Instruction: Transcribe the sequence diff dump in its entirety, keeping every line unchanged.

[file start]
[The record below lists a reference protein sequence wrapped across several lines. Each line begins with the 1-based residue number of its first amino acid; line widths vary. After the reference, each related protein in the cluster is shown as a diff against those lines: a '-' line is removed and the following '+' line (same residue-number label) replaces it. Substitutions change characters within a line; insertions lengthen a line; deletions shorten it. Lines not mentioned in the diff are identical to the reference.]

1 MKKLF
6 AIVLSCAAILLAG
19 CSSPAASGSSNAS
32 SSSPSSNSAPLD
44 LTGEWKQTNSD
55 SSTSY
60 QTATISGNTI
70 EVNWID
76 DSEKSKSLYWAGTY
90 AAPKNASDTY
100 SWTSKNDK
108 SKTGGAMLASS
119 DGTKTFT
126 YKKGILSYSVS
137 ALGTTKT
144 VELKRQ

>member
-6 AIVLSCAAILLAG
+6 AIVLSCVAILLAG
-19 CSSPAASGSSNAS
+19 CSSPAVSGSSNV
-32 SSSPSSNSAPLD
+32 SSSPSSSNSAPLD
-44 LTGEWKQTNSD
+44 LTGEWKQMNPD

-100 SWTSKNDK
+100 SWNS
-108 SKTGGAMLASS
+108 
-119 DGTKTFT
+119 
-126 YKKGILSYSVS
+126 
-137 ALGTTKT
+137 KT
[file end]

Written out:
[The record below lists a reference protein sequence wrapped across several lines. Each line begins with the 1-based residue number of its first amino acid; line widths vary. After the reference, each related protein in the cluster is shown as a diff against those lines: a '-' line is removed and the following '+' line (same residue-number label) replaces it. Substitutions change characters within a line; insertions lengthen a line; deletions shorten it. Lines not mentioned in the diff are identical to the reference.]

1 MKKLF
6 AIVLSCAAILLAG
19 CSSPAASGSSNAS
32 SSSPSSNSAPLD
44 LTGEWKQTNSD
55 SSTSY
60 QTATISGNTI
70 EVNWID
76 DSEKSKSLYWAGTY
90 AAPKNASDTY
100 SWTSKNDK
108 SKTGGAMLASS
119 DGTKTFT
126 YKKGILSYSVS
137 ALGTTKT
144 VELKRQ

>member
-6 AIVLSCAAILLAG
+6 AIVLSCVAILLAG
-19 CSSPAASGSSNAS
+19 CSSPAVSGSSNV
-32 SSSPSSNSAPLD
+32 SSSPSSSNSAPLD
-44 LTGEWKQTNSD
+44 LTGEWKQMNPD

-100 SWTSKNDK
+100 SWNS
-108 SKTGGAMLASS
+108 
-119 DGTKTFT
+119 
-126 YKKGILSYSVS
+126 
-137 ALGTTKT
+137 KT